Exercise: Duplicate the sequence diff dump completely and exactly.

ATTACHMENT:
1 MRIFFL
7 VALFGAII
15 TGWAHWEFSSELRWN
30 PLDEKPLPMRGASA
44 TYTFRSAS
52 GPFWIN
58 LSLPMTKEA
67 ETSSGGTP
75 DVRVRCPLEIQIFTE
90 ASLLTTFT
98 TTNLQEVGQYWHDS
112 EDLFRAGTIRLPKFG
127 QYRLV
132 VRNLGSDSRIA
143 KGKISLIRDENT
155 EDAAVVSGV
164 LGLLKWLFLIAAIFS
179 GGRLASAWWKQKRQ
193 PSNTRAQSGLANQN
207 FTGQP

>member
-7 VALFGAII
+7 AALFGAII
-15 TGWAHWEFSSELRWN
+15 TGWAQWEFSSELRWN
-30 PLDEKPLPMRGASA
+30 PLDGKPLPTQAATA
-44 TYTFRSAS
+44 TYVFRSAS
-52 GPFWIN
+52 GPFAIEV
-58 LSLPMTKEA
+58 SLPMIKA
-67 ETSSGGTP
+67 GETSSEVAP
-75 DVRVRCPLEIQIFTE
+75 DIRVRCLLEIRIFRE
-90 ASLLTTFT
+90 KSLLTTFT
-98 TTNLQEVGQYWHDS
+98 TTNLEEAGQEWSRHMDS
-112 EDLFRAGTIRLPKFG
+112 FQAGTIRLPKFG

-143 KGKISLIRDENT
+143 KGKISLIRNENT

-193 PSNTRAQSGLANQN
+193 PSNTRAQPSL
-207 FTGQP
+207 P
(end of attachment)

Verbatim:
1 MRIFFL
7 VALFGAII
15 TGWAHWEFSSELRWN
30 PLDEKPLPMRGASA
44 TYTFRSAS
52 GPFWIN
58 LSLPMTKEA
67 ETSSGGTP
75 DVRVRCPLEIQIFTE
90 ASLLTTFT
98 TTNLQEVGQYWHDS
112 EDLFRAGTIRLPKFG
127 QYRLV
132 VRNLGSDSRIA
143 KGKISLIRDENT
155 EDAAVVSGV
164 LGLLKWLFLIAAIFS
179 GGRLASAWWKQKRQ
193 PSNTRAQSGLANQN
207 FTGQP

>member
-7 VALFGAII
+7 AALFGAII
-15 TGWAHWEFSSELRWN
+15 TGWAQWEFSSELRWN
-30 PLDEKPLPMRGASA
+30 PLDGKPLPTQAATA
-44 TYTFRSAS
+44 TYVFRSAS
-52 GPFWIN
+52 GPFAIEV
-58 LSLPMTKEA
+58 SLPMIKA
-67 ETSSGGTP
+67 GETSSEVAP
-75 DVRVRCPLEIQIFTE
+75 DIRVRCLLEIRIFRE
-90 ASLLTTFT
+90 KSLLTTFT
-98 TTNLQEVGQYWHDS
+98 TTNLEEAGQEWSRHMDS
-112 EDLFRAGTIRLPKFG
+112 FQAGTIRLPKFG

-143 KGKISLIRDENT
+143 KGKISLIRNENT

-193 PSNTRAQSGLANQN
+193 PSNTRAQPSL
-207 FTGQP
+207 P